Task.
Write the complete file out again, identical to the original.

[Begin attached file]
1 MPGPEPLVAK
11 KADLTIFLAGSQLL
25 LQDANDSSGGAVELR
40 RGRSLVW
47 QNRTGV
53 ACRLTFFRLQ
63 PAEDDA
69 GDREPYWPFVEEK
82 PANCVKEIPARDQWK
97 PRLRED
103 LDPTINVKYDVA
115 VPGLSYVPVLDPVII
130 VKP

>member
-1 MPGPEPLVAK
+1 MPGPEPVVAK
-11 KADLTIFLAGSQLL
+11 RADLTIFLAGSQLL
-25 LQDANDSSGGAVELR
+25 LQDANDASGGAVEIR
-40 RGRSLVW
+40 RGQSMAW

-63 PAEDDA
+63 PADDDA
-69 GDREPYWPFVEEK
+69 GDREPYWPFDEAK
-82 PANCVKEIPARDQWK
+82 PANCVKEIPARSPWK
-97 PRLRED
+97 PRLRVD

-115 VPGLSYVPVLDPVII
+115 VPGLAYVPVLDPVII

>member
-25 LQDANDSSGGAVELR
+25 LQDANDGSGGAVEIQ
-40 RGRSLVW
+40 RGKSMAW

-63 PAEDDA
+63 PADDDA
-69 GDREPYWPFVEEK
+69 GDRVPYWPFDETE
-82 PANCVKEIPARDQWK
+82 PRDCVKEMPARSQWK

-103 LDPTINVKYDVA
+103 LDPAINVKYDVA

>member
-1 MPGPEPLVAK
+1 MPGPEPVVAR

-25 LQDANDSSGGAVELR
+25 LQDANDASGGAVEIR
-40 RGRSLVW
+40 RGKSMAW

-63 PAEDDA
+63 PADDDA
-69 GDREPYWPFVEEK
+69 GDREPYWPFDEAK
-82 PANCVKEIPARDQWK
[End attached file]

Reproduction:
1 MPGPEPLVAK
11 KADLTIFLAGSQLL
25 LQDANDSSGGAVELR
40 RGRSLVW
47 QNRTGV
53 ACRLTFFRLQ
63 PAEDDA
69 GDREPYWPFVEEK
82 PANCVKEIPARDQWK
97 PRLRED
103 LDPTINVKYDVA
115 VPGLSYVPVLDPVII
130 VKP

>member
-1 MPGPEPLVAK
+1 MPGPEPVVAK
-11 KADLTIFLAGSQLL
+11 RADLTIFLAGSQLL
-25 LQDANDSSGGAVELR
+25 LQDANDASGGAVEIR
-40 RGRSLVW
+40 RGQSMAW

-63 PAEDDA
+63 PADDDA
-69 GDREPYWPFVEEK
+69 GDREPYWPFDEAK
-82 PANCVKEIPARDQWK
+82 PANCVKEIPARSPWK
-97 PRLRED
+97 PRLRVD

-115 VPGLSYVPVLDPVII
+115 VPGLAYVPVLDPVII

>member
-25 LQDANDSSGGAVELR
+25 LQDANDGSGGAVEIQ
-40 RGRSLVW
+40 RGKSMAW

-63 PAEDDA
+63 PADDDA
-69 GDREPYWPFVEEK
+69 GDRVPYWPFDETE
-82 PANCVKEIPARDQWK
+82 PRDCVKEMPARSQWK

-103 LDPTINVKYDVA
+103 LDPAINVKYDVA

>member
-1 MPGPEPLVAK
+1 MPGPEPVVAR

-25 LQDANDSSGGAVELR
+25 LQDANDASGGAVEIR
-40 RGRSLVW
+40 RGKSMAW

-63 PAEDDA
+63 PADDDA
-69 GDREPYWPFVEEK
+69 GDREPYWPFDEAK
-82 PANCVKEIPARDQWK